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Some Public Transit Agencies Made Risky Financial Deals

Some public transport agencies engaged in a similar kind of financial risk-taking that has caused large banks and companies to fail and contributed to the global financial meltdown. Rick Karr reports in the latest installment of the "Blueprint America" series.

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  • GWEN IFILL:

    Next, how the financial crisis is hitting public transportation.

    As we just heard, Fed Chairman Ben Bernanke today singled out insurance giant AIG as one of many companies that took big risks with devastating consequences. It turns out that public transportation agencies also made deals with companies like AIG, and those are now coming home to roost.

    We have a report on this from special correspondent Rick Karr. It's part of our series on infrastructure called "Blueprint America," produced in collaboration with WNET-New York.

  • RICK KARR:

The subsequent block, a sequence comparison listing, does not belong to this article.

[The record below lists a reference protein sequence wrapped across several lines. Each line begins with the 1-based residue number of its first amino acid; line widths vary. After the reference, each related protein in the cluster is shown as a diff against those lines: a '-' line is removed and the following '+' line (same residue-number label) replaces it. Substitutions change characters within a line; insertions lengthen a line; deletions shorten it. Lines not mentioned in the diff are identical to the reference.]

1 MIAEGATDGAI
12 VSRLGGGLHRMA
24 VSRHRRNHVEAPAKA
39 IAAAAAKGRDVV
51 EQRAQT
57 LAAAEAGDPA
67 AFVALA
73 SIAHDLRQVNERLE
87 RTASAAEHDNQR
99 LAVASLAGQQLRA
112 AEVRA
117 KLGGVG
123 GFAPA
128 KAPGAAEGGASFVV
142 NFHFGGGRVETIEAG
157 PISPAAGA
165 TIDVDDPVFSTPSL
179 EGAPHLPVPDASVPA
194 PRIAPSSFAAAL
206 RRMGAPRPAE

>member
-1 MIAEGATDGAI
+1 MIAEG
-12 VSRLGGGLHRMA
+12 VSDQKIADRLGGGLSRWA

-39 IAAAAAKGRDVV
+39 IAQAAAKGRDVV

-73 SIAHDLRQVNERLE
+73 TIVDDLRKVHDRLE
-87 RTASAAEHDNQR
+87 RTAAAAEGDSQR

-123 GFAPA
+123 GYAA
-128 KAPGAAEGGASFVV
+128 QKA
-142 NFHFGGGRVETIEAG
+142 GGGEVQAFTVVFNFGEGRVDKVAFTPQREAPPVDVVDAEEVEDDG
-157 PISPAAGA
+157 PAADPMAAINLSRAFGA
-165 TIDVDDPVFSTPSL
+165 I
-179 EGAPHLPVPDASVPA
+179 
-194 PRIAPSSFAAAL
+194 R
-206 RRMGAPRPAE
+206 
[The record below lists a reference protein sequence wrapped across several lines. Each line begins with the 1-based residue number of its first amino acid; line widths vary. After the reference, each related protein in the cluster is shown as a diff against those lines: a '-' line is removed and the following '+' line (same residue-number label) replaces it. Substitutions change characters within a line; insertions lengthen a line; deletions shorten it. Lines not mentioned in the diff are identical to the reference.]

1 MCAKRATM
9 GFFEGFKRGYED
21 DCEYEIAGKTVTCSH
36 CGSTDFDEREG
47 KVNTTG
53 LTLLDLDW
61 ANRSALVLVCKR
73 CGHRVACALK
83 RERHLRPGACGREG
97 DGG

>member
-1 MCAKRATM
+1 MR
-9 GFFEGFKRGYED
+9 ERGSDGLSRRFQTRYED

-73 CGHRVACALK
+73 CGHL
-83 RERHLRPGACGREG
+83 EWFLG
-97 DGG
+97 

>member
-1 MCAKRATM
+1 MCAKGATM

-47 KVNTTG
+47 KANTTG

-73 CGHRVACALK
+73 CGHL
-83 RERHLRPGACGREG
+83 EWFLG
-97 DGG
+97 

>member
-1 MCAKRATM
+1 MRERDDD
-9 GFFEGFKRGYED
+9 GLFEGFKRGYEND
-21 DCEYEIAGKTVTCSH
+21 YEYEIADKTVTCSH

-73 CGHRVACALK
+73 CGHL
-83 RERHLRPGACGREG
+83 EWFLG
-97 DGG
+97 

Public transit systems across the country are facing a crisis: mounting budget deficits. More than 60 transit agencies have proposed fare hikes, service cuts, or both. And they've been begging lawmakers for more subsidies.

    But there's another looming fiscal crisis in public transit that could make things even worse: a series of complex financial deals that transit authorities nationwide made with banks in order to stretch their budgets. Now those deals could end up costing systems nationwide billions of dollars.

    Carol Kissal of Washington, D.C.'s, Metro says the deals could hit her agency hard.

  • CAROL KISSAL, Washington Metropolitan Area Transit Authority:

    I would have to pay $330 million of liquidated damages, which would wipe out my capital budget. So this would mean, you know, no maintenance on track, delay, cuts in service. Repairs would go to the wayside.

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